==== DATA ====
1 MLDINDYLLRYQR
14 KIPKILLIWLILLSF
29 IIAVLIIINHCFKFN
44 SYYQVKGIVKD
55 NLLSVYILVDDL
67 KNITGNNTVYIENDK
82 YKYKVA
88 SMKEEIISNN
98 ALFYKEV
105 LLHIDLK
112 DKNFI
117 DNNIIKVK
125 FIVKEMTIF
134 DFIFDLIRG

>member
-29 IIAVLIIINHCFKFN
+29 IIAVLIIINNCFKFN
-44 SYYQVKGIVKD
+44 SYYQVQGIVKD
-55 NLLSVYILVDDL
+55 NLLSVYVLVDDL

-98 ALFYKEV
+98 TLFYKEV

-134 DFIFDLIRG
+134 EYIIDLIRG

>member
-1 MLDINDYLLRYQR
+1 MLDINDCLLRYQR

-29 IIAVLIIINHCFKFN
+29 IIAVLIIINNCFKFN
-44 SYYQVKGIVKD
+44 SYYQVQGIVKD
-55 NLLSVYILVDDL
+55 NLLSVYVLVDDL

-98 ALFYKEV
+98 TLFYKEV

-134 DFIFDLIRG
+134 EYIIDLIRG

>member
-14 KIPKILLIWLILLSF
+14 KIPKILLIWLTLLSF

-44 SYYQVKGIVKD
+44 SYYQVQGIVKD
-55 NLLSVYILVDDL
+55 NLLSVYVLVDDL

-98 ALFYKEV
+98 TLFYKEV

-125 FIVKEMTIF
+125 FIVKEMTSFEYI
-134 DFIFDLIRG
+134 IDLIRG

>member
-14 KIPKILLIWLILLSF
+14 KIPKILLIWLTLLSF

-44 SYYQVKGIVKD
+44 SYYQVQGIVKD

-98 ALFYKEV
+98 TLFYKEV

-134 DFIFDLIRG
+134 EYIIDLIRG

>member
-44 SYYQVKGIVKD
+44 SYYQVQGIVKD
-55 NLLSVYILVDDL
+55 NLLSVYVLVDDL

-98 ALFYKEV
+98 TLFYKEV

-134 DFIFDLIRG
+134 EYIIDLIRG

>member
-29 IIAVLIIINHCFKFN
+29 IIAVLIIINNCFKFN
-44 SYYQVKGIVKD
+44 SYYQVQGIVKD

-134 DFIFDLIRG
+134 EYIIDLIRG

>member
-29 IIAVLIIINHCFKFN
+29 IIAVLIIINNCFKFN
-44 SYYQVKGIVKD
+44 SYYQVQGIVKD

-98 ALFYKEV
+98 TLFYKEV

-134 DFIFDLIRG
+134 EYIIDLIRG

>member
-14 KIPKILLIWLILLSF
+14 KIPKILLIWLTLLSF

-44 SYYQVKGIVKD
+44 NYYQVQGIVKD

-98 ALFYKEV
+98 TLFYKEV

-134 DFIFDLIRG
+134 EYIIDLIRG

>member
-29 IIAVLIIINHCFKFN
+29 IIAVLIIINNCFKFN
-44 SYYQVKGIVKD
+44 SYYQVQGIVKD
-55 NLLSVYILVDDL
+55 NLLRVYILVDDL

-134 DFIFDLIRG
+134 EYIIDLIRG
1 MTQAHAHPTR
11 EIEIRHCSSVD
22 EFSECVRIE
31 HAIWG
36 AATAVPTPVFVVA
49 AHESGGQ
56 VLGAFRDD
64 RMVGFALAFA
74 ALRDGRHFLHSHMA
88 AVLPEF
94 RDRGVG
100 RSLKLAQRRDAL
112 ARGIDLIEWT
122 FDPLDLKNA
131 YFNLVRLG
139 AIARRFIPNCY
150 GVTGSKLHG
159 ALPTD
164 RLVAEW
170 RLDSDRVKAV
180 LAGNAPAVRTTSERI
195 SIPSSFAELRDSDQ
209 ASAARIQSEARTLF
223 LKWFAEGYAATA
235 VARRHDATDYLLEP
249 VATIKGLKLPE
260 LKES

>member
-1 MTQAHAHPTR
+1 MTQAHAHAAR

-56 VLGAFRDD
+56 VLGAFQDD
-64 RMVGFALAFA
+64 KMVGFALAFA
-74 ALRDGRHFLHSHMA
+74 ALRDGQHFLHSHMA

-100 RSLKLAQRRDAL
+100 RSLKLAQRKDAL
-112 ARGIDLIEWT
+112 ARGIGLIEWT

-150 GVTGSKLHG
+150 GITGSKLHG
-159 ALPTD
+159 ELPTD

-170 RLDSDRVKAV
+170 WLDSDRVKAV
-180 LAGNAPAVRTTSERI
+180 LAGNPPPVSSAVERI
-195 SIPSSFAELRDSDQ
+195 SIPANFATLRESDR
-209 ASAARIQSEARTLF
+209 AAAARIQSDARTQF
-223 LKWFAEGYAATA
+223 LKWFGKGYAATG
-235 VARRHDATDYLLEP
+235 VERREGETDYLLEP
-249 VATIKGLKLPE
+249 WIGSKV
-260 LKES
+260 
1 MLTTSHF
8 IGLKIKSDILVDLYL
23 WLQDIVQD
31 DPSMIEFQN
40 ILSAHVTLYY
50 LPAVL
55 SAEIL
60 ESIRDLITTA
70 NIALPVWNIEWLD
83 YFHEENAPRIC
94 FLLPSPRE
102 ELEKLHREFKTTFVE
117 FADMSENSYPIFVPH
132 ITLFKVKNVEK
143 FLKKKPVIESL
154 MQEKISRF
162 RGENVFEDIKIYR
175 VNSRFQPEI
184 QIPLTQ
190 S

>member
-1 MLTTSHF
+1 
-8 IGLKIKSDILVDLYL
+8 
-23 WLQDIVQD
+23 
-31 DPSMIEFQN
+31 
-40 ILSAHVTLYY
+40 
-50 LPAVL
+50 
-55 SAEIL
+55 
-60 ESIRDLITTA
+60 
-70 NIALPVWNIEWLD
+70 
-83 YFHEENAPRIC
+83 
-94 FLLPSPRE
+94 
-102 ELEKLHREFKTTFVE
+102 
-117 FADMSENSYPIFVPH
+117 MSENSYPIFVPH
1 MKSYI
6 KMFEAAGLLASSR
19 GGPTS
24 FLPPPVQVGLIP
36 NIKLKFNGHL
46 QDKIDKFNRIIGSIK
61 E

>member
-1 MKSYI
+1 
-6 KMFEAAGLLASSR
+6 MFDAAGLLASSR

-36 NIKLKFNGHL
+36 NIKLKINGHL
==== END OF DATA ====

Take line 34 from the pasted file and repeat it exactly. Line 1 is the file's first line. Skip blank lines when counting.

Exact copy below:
+55 NLLSVYVLVDDL